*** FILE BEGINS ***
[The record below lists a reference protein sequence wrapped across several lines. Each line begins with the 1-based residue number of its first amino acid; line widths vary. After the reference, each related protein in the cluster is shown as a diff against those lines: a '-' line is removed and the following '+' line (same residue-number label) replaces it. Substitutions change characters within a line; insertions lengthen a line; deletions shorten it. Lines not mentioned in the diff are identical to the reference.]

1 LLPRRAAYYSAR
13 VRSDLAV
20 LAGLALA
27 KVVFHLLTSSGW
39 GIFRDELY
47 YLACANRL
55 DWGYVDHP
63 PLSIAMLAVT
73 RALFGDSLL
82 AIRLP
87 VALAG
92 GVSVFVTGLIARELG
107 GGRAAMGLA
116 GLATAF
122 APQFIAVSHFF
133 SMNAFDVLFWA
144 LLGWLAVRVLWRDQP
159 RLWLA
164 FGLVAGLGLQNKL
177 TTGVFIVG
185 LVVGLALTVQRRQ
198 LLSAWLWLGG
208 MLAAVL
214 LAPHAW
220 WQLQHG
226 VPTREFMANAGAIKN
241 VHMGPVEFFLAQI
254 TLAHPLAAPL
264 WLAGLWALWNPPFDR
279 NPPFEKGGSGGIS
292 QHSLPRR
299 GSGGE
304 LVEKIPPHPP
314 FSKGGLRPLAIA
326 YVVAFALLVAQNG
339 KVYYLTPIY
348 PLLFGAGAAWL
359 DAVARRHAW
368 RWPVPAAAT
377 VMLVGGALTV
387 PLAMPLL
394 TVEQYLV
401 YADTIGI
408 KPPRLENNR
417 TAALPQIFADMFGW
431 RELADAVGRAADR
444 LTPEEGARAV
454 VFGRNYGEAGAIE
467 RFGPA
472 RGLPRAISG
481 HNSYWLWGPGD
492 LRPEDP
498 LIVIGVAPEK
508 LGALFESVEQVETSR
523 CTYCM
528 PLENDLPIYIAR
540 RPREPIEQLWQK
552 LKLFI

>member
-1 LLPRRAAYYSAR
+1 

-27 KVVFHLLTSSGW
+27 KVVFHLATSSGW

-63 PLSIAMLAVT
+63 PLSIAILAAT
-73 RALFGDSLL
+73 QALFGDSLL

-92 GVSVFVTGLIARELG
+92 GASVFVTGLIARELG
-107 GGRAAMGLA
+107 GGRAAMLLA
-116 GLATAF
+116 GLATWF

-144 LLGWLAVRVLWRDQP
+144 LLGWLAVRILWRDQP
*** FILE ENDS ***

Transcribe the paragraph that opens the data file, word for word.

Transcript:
[The record below lists a reference protein sequence wrapped across several lines. Each line begins with the 1-based residue number of its first amino acid; line widths vary. After the reference, each related protein in the cluster is shown as a diff against those lines: a '-' line is removed and the following '+' line (same residue-number label) replaces it. Substitutions change characters within a line; insertions lengthen a line; deletions shorten it. Lines not mentioned in the diff are identical to the reference.]